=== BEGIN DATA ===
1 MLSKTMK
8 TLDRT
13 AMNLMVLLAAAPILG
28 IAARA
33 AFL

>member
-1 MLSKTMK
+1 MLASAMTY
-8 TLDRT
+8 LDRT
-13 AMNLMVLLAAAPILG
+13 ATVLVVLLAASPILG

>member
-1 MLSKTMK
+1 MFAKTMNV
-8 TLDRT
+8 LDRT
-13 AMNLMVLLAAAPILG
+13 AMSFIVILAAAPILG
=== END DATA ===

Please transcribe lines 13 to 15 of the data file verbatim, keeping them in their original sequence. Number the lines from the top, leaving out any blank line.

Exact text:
>member
-1 MLSKTMK
+1 MFAKTMNV